Just over one month ago, the Web Foundation made headlines when we revealed that less than half of the global population was online. The shocking statistic was a rallying point for the launch of the Contract for the Web — a new collaborative project that brings together governments, companies, civil society organisations and citizens around the world to collectively define our responsibilities towards ensuring a free, open and fair web that works for everyone, everywhere.
From centre stage at the Web Summit in Lisbon, Sir Tim Berners-Lee, the inventor of the World Wide Web and one of the key backers of the Contract for the Web, called on people all around the world to join forces in an unprecedented effort to get everyone connected — and make sure that when that happens, the web is something worth connecting to.
This month, we got the exciting news that the world has finally hit that ‘halfway mark’. Although the ITU previously predicted that this moment wouldn’t come until mid-2019, their updated estimates now show that for the first time ever, over half of the global population is online. They project that by the end of the year, 51.2% of the world — that’s 3.9 billion people — will be connected.
A few percentage points may not seem like much, but the opportunities that internet access provides in the lives of people around the world is immense. It means that Prisca could take the exam she needed to get into medical school in Nigeria. It enabled Vinodha’s community in India to get subsidies for housing. And it empowered Stephen in the UK to clear his name of a crime he didn’t commit.
Since the launch of the campaign, over 70 civil society organisations, 100 companies, 2 governments, and nearly 6,000 individuals have raised their voices to help build the Contract for the Web. This makes us better organised than ever before to make these opportunities a reality for every single person on the planet.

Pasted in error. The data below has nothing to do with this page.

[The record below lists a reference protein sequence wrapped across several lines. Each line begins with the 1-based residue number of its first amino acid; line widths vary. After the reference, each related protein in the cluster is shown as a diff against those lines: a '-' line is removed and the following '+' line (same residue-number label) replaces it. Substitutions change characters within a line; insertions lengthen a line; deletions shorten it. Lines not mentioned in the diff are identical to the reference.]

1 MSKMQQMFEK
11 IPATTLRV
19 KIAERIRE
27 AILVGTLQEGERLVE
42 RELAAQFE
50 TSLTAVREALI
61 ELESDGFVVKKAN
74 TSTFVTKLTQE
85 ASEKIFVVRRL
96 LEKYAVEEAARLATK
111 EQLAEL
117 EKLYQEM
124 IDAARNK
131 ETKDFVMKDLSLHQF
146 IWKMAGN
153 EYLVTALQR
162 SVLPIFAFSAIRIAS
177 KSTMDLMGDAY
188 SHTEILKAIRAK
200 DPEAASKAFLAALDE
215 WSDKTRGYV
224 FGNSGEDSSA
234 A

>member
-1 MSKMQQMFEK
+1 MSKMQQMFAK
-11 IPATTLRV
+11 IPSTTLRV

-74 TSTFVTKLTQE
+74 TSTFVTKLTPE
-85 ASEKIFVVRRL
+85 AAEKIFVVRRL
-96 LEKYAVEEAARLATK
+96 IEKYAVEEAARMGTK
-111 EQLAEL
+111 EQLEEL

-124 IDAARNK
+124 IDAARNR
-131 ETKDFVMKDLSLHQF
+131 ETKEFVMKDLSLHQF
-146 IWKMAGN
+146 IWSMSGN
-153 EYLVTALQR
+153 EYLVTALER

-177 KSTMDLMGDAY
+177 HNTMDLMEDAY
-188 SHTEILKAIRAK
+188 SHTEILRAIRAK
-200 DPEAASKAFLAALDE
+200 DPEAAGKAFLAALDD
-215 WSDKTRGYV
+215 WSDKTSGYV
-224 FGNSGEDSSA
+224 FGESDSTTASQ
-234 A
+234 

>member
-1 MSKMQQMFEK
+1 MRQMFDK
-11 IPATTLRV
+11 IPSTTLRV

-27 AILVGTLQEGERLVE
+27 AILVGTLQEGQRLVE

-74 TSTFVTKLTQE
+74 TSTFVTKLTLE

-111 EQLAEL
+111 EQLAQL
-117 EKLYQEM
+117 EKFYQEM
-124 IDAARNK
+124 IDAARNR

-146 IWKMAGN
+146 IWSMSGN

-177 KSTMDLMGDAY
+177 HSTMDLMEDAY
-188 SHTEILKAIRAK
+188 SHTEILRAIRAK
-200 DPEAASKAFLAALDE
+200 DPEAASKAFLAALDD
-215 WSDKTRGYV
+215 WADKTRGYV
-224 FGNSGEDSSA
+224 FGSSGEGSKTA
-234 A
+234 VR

But we also know that connecting the other 50% of the global population comes with its own set of challenges. The rate at which people are coming online has slowed dramatically in recent years. And we’re already seeing threats to the web as we know it — which are affecting our democracies, our security and our human rights. That’s why we’re teaming up with a key group of stakeholders from AnchorFree, Google, The New Now,change.org, CIPESA and the governments of France and Germany to build a better way forward.
Over the next six months, this group will be at the forefront of building ways for the entire web community to get involved in building the Contract for the Web as a roadmap for a web that works for everyone, everywhere. You can sign up to endorse the principles guiding the development of the Contract for the Web. If you do we’ll be in touch about ways that you can add your voice to the process of building the full contract.
We hope that you’ll join us in marking this ‘halfway’ moment by joining our community working for a better web, for everyone.
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